In the last round of the CFR in 2000, Greg had to beat Curtis to win his last Canadian Steer Wrestling title. He says there was never a competitive struggle between them. “The only thing that really mattered was that one of us was ultimately going to win that competition,” says Greg. In 2003, the three Cassidy men made history when they all qualified for the Canadian Finals Rodeo.

“I loved doing it,” says Greg. “It was a challenge, you’re always trying to get better, you’re working with horses, which is great. It’s a little bit like gambling, it just gets into your blood and you want to keep going. It’s very satisfying when you can go win and beat the best in the world.”

It’s now been a decade since he retired, but watching his boys achieving their rodeo goals has been really special, especially when a practice horse named Rtr Little Willy a.k.a Willy, was starting to shine on the world’s stage. Someone in the Cassidy clan knows a thing or two about horses, but Greg humbly says, “We had no idea that he was going to turn into anything.” What Greg saw at the time was a skinny Easy Jet bred 3-year-old race horse at the Lethbridge track.

“He was just one of those horses that just kept on getting better and better. Once we started to use him as a rodeo horse, that’s when he really started to blossom.”

Willy is known as one of the greatest steer wrestling horses of all time and won close to $3 million throughout his career. Four different World Champions won their title riding Willy. When he retired in 2011, he had claimed six Canadian Pro Rodeo Horse of the Year awards, and the Professional Rodeo Cowboys Association and American Quarter Horse Association Horse of the Year titles in 2008. Now 29, the retired champ still has a shiny coat, a spark in his eye and a spring in his step.

Few cowboys get the chance to have one really great horse in a lifetime, but the Cassidy family has owned a whole pen full of them, Digger (1984 Canadian Tie- Down Horse of the Year), Crown (1996, 1999 Canadian Steer Wrestling Horse of the Year), Wrangler (2008 Steer Wrestling Horse of the Year), Deuce (2010 Canadian Steer Wrestling Horse of the Year) and Stick (2010 Canadian Tie-down Horse of the Year).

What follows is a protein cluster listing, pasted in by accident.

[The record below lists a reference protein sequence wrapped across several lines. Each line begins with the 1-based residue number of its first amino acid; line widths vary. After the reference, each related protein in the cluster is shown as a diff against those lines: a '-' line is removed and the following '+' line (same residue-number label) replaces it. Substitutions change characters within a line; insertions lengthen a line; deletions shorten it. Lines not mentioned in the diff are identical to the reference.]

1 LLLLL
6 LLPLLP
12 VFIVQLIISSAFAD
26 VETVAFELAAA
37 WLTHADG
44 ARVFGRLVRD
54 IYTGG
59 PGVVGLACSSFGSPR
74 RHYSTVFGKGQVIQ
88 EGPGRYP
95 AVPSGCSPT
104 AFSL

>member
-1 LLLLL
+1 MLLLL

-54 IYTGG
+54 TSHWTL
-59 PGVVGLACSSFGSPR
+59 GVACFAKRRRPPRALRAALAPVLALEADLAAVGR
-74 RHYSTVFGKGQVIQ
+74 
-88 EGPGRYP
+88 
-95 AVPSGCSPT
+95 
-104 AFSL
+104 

Greg says it was a privilege to be able to pass the rodeo legacy onto his sons. Curtis is, so far, an eight-time High Point Champion, two-time Canadian Steer Wrestling Champion and five-time NFR qualifier. So far Cody is a three-time Canadian Champion and a NFR qualifier.

Looking back, Greg says he feels fortunate to have been very successful but now he says he’s enjoying living life with his family and remembering his good old rodeo memories.

“We always had horses,” says Greg. “I always wanted to be a cowboy. I have no regrets, that’s for sure.”

Sitting on his front porch watching a bank of rain clouds roll in from the west, he sets his grandson Clyde on his knee, and says it’s hard to imagine what life would’ve been like if he hadn’t rodeoed.

“I’d be a lonely old farmer out here I guess,” smiles Greg. “I loved being a part of this sport, but I don’t miss the road. I really like just being home with the family.”

That family will no doubt gather for the banquet this fall when Greg is inducted into the Canadian Professional Rodeo Hall of Fame.